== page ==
I had been looking forward to this concert since the end of the last one, or at least since the posting of the last blog when several of my friends came out of the woodwork saying they would have come along if they’d known I was going solo. The crappy work week that preceded only served to further my desire to put “real life” behind me for a few days and have a nice mini-vacation. I had my friend pick me up from work in the morning so we could hit the road immediately. After working a 10 hour shift by myself, I’m amazed I even held out for one coherent hour in the first leg of the drive. The trusty GPS and my uncanny knack for waking up at the right moment were most helpful, as we were making a detour to stop at a friend’s in Alexandria who was doing me a huge favor making some tour surprises for a couple of my favorite guys, and my snoring and drooling was not conducive to her finding her way.
We made pretty good time (and really good gas mileage—we only stopped once for gas in my friend’s Toyota as opposed to the 2 or 3 stops we’d have had to make in Belle) and got to the hotel, where my Dallas friend and third companion for the show made a beeline to the hotel so we could hang out for a few hours. I had my first Red Robin burger (and my friend half-flirted with the bartender after ogling a bottle of Tuaca on the bar) and we hung out in the hotel room eating and giggling like teenagers. Well, like teenagers who were pre-writing blog reviews and watching political/hurricane coverage with rapt fascination.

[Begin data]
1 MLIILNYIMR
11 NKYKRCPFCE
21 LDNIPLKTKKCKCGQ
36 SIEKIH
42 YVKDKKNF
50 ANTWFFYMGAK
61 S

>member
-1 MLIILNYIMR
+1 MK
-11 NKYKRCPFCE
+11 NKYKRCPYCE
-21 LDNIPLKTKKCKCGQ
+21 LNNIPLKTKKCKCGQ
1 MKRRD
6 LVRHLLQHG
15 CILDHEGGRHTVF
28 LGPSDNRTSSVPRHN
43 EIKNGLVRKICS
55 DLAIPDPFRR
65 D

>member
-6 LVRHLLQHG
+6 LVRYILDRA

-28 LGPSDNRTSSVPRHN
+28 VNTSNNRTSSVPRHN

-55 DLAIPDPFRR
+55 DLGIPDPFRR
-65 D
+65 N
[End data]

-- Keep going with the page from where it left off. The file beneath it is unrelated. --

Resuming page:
The next day my travel mate got to visit some yarn stores and a pub she’d heard about, while I got to have lunch with my friend—who had taken the day off to spend with me and be fresh for the concert—and another Dallas friend I hadn’t seen in a while. I even got the bright idea to stop at a Hallmark store to get a birthday card for one of my students (with the intent of getting it autographed after the show) and an ornament or two while I had the chance. Too bad I left the hotel without the card in tow—I was trying to do too much. (Mental note: bringing copious souvenirs for the dancers sounds like a really good idea on paper but is hell at the security check.) We stop for dinner at Mimi’s Bistro, a reasonably passable taste of New Orleans ambiance in an Arlington strip mall, where thanks to my Dallas friend driving the two of us visiting girls get to enjoy a white wine flight before the show. We arrive at the arena shortly before the show and encountering the parking attendant mambo, my friend—who, since we’re in her car with the handicapped parking placard—inquires about remaining parking spots in the handicapped section. They direct us to a spot closer than we’d had gotten in the other car and aside from trying to rip off the underside of her car with the curb in a too-tight turn, get parked right in front of the entrance ramp. We get inside and I realize I spent all of my side cash…cash I’d intended to hold on the side to buy a souvenir program. Oh, well, I’ll have to head for my seats and brave the t-shirt line at intermission where I KNOW they’ll take my debit card. We work our way down to our seats—slowly, as my friend occasionally needs a cane to walk and we had quite a few stairs to go down. (Found the elevator at intermission so at least she didn’t have to hike back up after the show.) More off to the left than I might have liked and 16 rows deep, the only “obstruction” forewarned by the tickets was the light assembly that partially blocked the central video screen. Oh, and the tallish woman who wound up sitting in front of us and had this amazing knack of leaning over to talk to her friend right when I was snapping a picture